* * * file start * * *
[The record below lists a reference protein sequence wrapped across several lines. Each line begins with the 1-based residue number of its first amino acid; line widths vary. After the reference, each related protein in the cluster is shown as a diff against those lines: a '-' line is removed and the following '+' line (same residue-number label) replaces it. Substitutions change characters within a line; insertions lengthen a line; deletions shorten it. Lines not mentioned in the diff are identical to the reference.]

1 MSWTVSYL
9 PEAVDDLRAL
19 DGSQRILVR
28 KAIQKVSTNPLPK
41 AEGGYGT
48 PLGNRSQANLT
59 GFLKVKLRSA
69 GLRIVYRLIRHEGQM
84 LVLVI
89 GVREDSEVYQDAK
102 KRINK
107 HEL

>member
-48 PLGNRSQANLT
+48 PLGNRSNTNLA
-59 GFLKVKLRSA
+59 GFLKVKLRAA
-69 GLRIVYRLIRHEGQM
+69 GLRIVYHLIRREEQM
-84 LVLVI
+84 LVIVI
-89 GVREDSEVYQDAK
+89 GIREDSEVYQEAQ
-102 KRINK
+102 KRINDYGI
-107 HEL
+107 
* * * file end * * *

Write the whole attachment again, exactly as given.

[The record below lists a reference protein sequence wrapped across several lines. Each line begins with the 1-based residue number of its first amino acid; line widths vary. After the reference, each related protein in the cluster is shown as a diff against those lines: a '-' line is removed and the following '+' line (same residue-number label) replaces it. Substitutions change characters within a line; insertions lengthen a line; deletions shorten it. Lines not mentioned in the diff are identical to the reference.]

1 MSWTVSYL
9 PEAVDDLRAL
19 DGSQRILVR
28 KAIQKVSTNPLPK
41 AEGGYGT
48 PLGNRSQANLT
59 GFLKVKLRSA
69 GLRIVYRLIRHEGQM
84 LVLVI
89 GVREDSEVYQDAK
102 KRINK
107 HEL

>member
-48 PLGNRSQANLT
+48 PLGNRSNTNLA
-59 GFLKVKLRSA
+59 GFLKVKLRAA
-69 GLRIVYRLIRHEGQM
+69 GLRIVYHLIRREEQM
-84 LVLVI
+84 LVIVI
-89 GVREDSEVYQDAK
+89 GIREDSEVYQEAQ
-102 KRINK
+102 KRINDYGI
-107 HEL
+107 